This study assesses attention and response control through visual and auditory stimuli in a primary care pediatric sample. The sample consisted of 191 participants aged between 7 and 13 years old. It was divided into 2 groups: (a) 90 children with ADHD, according to diagnostic (DSM-IV-TR) (APA, 2002) and clinical (ADHD Rating Scale-IV) (DuPaul, Power, Anastopoulos, & Reid, 1998) criteria, and (b) 101 children without a history of ADHD. The aims were: (a) to determine and compare the performance of both groups in attention and response control, (b) to identify attention and response control deficits in the ADHD group. Assessments were carried out using the Integrated Visual and Auditory Continuous Performance Test (IVA/CPT, Sandford & Turner, 2002). Results showed that the ADHD group had visual and auditory attention deficits, F(3, 170) = 14.38; p ADHD showed inattention, mental processing speed deficits, and loss of concentration with visual stimuli. Both groups yielded a better performance in attention with auditory stimuli. PMID:25734571

  17. Formation of associations in auditory cortex by slow changes of tonic firing.

    Science.gov (United States)

    Brosch, Michael; Selezneva, Elena; Scheich, Henning

    2011-01-01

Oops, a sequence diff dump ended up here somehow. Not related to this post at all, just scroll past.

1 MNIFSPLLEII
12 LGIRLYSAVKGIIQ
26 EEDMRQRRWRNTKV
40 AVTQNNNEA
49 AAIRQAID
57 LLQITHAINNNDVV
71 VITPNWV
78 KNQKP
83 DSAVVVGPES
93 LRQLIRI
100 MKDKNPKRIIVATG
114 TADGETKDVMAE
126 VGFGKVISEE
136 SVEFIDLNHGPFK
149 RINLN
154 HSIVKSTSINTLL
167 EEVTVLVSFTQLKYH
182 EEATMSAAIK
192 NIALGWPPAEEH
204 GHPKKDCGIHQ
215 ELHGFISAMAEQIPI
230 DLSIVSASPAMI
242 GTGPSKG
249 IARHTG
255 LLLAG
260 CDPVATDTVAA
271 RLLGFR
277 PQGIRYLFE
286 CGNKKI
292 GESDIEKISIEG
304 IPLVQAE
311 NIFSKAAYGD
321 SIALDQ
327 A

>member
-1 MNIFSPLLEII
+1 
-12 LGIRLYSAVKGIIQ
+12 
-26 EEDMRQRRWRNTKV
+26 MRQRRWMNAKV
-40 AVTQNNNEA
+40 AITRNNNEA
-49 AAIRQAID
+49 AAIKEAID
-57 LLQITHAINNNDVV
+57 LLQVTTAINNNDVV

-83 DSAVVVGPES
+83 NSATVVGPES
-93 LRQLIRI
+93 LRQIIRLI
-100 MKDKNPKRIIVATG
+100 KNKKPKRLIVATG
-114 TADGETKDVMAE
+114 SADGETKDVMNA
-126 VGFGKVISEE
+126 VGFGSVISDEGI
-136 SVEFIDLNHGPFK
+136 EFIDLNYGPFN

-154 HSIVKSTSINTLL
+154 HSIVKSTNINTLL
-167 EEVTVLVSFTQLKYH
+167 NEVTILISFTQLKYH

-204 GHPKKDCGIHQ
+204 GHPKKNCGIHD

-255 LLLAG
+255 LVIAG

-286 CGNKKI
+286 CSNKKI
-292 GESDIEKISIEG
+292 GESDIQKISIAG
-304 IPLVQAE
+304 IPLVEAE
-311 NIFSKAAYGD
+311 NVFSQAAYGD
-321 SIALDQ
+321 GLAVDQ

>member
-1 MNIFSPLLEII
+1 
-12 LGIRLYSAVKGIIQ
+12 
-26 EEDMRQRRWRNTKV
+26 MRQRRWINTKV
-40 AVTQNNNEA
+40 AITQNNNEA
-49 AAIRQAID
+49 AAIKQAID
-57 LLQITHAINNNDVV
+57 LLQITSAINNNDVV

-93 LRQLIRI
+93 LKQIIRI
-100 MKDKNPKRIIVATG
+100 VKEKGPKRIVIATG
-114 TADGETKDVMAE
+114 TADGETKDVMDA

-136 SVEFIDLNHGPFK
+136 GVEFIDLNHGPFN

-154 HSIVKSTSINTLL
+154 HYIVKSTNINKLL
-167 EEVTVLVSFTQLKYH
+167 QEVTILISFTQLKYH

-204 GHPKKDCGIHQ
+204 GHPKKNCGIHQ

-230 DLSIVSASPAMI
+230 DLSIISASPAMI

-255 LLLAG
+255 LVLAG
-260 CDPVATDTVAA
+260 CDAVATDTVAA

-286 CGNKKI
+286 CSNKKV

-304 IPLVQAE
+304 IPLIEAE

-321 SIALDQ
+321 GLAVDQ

We review event-related slow firing changes in the auditory cortex and related brain structures. Two types of changes can be distinguished, namely increases and decreases of firing, lasting in the order of seconds. Triggering events can be auditory stimuli, reinforcers, and behavioral responses. Slow firing changes terminate with reinforcers and possibly with auditory stimuli and behavioral responses. A necessary condition for the emergence of slow firing changes seems to be that subjects have learnt that consecutive sensory or behavioral events are contingent on reinforcement. They disappear when the contingencies are no longer present. Slow firing changes in auditory cortex bear similarities with slow changes of neuronal activity that have been observed in subcortical parts of the auditory system and in other non-sensory brain structures. We propose that slow firing changes in auditory cortex provide a neuronal mechanism for anticipating, memorizing, and associating events that are related to hearing and of behavioral relevance. This may complement the representation of the timing and types of auditory and auditory-related events which may be provided by phasic responses in auditory cortex. The presence of slow firing changes indicates that many more auditory-related aspects of a behavioral procedure are reflected in the neuronal activity of auditory cortex than previously assumed. PMID:20488230